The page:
This example shows a resulting expression that is too small to display.

USE pubs

SELECT SUBSTRING(title, 1, 25) AS Title, CAST(ytd_sales AS char(2))

FROM titles

WHERE type = 'trad_cook'

  

Here is the result set:

Title                       

------------------------- --

Onions, Leeks, and Garlic * 

Fifty Years in Buckingham * 

Sushi, Anyone?            * 

  

(3 row(s) affected)

  

When data types in which the target data type has fewer decimal points than the source data type are converted, the value is rounded. For example, the result of CAST(10.3496 AS money) is $10.35.

SQL Server returns an error message when char, nchar, varchar, or nvarchar data is converted to int, float, numeric, or decimal; or when an empty string (“ “) is converted to int or float.

Using Binary String Data

When binary or varbinary data is converted to character data and an odd number of values is specified following the x, SQL Server adds a 0 (zero) after the x to make an even number of values.

Binary data consists of the characters 0 through 9 and A through F (or through f), in groups of two characters each. Binary strings must be preceded by 0x. For example, to input FF, type 0xFF. The maximum value is a binary value of 8000 bytes, each of which is FF. The binary data types are not for hexadecimal data, but rather for bit patterns. Conversions and calculations of hexadecimal numbers stored as binary data can be unreliable.

When specifying the length of a binary data type, every two characters count as one. A length of 10 signifies that 10 two-character groupings will be entered.

Empty binary strings, represented by 0x, can be stored as binary data.

Examples
A. Use both CAST and CONVERT

Each example retrieves the titles for those books that have a 3 in the first digit of year-to-date sales, and converts their ytd_sales to char(20).

-- Use CAST.

USE pubs

GO

SELECT SUBSTRING(title, 1, 30) AS Title, ytd_sales

FROM titles

WHERE CAST(ytd_sales AS char(20)) LIKE '3%'

GO

  

-- Use CONVERT.

USE pubs

GO

SELECT SUBSTRING(title, 1, 30) AS Title, ytd_sales

FROM titles

WHERE CONVERT(char(20), ytd_sales) LIKE '3%'

GO

  

Here is the result set for either query:

Title                          ytd_sales  

------------------------------ -----------

Cooking with Computers: Surrep 3876       

Computer Phobic AND Non-Phobic 375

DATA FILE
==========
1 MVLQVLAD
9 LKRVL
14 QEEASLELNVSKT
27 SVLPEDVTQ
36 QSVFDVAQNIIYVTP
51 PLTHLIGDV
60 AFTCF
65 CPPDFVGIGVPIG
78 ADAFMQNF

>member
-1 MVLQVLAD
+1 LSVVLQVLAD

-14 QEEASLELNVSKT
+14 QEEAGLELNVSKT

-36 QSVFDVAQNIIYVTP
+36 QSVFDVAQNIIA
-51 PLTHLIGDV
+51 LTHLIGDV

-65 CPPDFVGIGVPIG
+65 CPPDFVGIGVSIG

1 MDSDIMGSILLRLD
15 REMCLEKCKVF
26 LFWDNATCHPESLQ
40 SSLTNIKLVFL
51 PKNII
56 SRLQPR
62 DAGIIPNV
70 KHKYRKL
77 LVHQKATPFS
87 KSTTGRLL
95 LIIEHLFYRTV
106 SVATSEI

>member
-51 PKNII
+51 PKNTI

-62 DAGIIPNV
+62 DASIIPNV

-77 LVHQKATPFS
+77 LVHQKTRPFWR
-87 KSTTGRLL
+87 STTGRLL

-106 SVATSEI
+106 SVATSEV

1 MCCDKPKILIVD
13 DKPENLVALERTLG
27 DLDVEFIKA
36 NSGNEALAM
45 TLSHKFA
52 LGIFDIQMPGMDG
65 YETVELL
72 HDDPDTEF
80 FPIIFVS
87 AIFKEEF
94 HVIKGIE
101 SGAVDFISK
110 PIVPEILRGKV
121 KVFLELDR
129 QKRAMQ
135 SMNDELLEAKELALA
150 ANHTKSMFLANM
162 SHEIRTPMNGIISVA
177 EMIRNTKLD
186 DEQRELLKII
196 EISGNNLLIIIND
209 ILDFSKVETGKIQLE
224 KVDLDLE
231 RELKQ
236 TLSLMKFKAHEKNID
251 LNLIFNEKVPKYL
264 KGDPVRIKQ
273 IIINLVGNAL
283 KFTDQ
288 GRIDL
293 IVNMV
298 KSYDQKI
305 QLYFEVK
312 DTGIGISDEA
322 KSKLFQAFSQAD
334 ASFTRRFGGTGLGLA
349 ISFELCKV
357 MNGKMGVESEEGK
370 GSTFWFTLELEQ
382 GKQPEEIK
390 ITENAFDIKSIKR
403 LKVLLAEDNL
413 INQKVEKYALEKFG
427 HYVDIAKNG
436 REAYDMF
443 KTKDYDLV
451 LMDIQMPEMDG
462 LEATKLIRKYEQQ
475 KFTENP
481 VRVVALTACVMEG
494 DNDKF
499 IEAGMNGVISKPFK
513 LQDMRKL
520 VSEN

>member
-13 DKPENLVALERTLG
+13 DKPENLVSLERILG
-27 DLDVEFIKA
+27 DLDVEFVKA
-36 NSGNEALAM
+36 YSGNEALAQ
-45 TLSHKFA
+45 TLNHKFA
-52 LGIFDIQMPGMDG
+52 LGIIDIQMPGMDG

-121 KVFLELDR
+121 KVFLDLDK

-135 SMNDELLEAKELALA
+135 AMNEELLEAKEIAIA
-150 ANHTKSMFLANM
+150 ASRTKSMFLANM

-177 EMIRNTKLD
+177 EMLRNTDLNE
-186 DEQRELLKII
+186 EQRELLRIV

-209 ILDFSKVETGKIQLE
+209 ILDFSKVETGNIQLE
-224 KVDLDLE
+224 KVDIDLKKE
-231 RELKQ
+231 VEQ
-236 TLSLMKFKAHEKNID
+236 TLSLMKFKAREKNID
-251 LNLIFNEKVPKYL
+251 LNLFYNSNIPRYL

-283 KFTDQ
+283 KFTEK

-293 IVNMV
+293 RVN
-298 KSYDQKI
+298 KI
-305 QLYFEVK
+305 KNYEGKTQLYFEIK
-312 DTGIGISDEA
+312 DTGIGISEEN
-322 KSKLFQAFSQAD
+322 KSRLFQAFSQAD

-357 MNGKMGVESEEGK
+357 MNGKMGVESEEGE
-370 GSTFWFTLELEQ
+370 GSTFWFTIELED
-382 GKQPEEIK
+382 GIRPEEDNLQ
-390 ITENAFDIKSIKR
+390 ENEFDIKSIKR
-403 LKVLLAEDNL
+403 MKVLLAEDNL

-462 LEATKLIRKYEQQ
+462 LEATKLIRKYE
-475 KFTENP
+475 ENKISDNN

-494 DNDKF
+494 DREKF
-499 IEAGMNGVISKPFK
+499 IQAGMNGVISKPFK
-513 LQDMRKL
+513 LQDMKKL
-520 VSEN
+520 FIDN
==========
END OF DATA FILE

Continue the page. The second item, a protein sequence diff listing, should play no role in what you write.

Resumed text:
Emotional Security: A New Algo 3336       

Onions, Leeks, and Garlic: Coo 375        

  

(4 row(s) affected)

  

B. Use CAST with arithmetic operators

This example calculates a single column computation (Copies) by dividing the total year-to-date sales (ytd_sales) divided by the individual book price (price). This result is converted to an int data type after being rounded to the nearest whole number.

USE pubs

GO

SELECT CAST(ROUND(ytd_sales/price, 0) AS int) AS 'Copies'

FROM titles

GO

  

Here is the result set:

Copies     

-----------

205        

324        

6262       

205        

102        

7440       

NULL     

383        

205        

NULL     

17         

187        

16         

204        

418        

18         

1263       

273        

  

(18 row(s) affected)

  

C. Use CAST to concatenate

This example concatenates noncharacter, nonbinary expressions using the CAST data type conversion function.

USE pubs

GO

SELECT 'The price is ' + CAST(price AS varchar(12))

FROM titles

WHERE price > 10.00

GO

  

Here is the result set:

-------------------------

The price is 19.99       

The price is 11.95       

The price is 19.99       

The price is 19.99       

The price is 22.95       

The price is 20.00       

The price is 21.59       

The price is 10.95       

The price is 19.99       

The price is 20.95       

The price is 11.95       

The price is 14.99       

  

(12 row(s) affected)

  

D. Use CAST for more readable text

This example uses CAST in the select list to convert the title column to a char(50) column so the results are more readable.

USE pubs

GO

SELECT CAST(title AS char(50)), ytd_sales

  

FROM titles

WHERE type = 'trad_cook'

GO

  

Here is the result set:

                                                       ytd_sales

--------------------------------------------------     ---------

Onions, Leeks, and Garlic: Cooking Secrets of the      375

Fifty Years in Buckingham Palace Kitchens              15096

Sushi, Anyone?                                         4095

  

(3 row(s) affected)

  

E. Use CAST with LIKE clause

This example converts an int column (the ytd_sales column) to a char(20) column so that it can be used with the LIKE clause.

USE pubs

GO

SELECT title, ytd_sales

FROM titles

WHERE CAST(ytd_sales AS char(20)) LIKE '15%'

    AND type = 'trad_cook'

GO

  

Here is the result set:

title                                                        ytd_sales  

------------------------------------------------------------ -----------

Fifty Years in Buckingham Palace Kitchens                    15096      

  

(1 row(s) affected)

Database Schema online

WWW SQL Designer

Actual Site: http://ondras.zarovi.cz/sql/
Download software link : http://ondras.zarovi.cz/sql/sql-1.4.zip

http://ondras.zarovi.cz/sql/demo/
http://www.shdev.de/sqldesigner/index.php?keyword=ContactR

Design your schema online and you can even access to your previously defined schema.

With this tool you can see the current DB Design and even Modify it. So if you have any proposals for improving the database design or find some major flaws you can post it as a comment here or just draw a picture with the tool 😉

Please save it under a new keyword if you modify it so I can see all the different proposals. If some of you just don’t care and overwrite it anyways, you others dont fear: